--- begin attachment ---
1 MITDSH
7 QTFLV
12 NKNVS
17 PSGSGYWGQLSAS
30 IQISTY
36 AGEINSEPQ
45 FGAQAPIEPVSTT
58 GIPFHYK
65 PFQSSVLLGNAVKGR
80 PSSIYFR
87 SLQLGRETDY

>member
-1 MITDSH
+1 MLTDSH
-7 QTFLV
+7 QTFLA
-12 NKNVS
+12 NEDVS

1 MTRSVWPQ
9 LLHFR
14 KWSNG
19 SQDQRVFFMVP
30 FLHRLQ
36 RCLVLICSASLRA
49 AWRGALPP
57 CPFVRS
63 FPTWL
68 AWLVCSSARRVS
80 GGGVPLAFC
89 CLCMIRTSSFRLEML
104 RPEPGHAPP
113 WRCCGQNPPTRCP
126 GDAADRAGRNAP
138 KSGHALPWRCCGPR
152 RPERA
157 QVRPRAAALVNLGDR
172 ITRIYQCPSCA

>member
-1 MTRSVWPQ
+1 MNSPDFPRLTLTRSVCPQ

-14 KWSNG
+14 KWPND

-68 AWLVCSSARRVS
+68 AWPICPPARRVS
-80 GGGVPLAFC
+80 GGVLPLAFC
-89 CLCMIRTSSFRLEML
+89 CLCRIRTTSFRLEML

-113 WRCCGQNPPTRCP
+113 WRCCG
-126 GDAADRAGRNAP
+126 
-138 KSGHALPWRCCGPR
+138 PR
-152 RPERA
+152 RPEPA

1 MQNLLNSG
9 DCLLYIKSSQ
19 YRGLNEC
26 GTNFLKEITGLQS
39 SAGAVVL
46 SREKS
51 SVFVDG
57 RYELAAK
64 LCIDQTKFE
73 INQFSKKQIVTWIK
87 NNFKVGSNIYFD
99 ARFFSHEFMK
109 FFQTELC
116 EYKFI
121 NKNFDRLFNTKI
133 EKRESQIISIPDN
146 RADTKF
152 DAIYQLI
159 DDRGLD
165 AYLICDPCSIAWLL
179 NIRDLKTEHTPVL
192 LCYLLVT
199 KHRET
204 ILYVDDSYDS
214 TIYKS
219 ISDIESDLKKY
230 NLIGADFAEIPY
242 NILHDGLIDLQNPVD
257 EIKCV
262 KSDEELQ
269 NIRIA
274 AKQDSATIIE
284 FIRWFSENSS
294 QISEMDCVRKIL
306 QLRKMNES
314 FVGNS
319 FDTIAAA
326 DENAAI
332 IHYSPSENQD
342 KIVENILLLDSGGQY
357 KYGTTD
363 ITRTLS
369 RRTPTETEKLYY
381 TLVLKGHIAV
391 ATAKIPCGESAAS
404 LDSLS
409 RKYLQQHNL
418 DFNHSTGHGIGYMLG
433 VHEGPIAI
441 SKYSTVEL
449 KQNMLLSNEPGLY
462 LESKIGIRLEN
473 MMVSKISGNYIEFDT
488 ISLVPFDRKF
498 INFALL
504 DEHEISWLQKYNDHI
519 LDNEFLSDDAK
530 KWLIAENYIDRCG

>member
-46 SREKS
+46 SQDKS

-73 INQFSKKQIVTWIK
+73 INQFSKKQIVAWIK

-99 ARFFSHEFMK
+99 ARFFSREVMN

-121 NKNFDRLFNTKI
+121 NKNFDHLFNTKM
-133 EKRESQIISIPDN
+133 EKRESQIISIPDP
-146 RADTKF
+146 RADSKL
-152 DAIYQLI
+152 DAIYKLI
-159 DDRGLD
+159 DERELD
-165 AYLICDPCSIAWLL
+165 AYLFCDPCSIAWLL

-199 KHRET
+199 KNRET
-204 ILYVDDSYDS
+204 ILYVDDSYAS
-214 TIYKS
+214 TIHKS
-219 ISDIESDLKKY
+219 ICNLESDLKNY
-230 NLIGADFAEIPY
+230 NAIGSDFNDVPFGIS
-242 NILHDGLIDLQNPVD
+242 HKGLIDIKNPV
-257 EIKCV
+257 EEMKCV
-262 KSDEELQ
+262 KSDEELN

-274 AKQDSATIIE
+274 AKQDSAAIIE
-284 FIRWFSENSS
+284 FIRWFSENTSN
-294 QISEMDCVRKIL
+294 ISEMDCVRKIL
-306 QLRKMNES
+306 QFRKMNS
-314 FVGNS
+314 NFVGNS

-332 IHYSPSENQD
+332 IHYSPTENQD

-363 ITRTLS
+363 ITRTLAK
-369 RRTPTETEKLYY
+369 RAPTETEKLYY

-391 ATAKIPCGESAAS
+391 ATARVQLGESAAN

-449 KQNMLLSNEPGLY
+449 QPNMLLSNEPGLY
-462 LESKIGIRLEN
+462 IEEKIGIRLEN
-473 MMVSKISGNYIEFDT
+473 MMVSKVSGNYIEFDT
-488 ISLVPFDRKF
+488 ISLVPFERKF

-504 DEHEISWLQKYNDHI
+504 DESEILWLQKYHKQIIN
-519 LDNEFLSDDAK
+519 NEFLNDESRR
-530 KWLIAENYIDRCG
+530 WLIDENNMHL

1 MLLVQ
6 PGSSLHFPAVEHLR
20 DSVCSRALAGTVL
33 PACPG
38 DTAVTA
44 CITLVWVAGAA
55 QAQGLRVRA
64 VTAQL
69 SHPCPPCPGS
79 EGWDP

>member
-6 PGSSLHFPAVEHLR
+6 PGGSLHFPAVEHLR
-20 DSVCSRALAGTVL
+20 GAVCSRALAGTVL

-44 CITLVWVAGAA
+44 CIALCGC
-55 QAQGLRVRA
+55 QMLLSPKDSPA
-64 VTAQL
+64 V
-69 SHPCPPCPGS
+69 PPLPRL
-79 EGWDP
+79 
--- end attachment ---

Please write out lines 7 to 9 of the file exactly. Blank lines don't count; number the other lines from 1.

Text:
45 FGAQAPIEPVSTT
58 GIPFHYK
65 PFQSSVLLGNAVKGR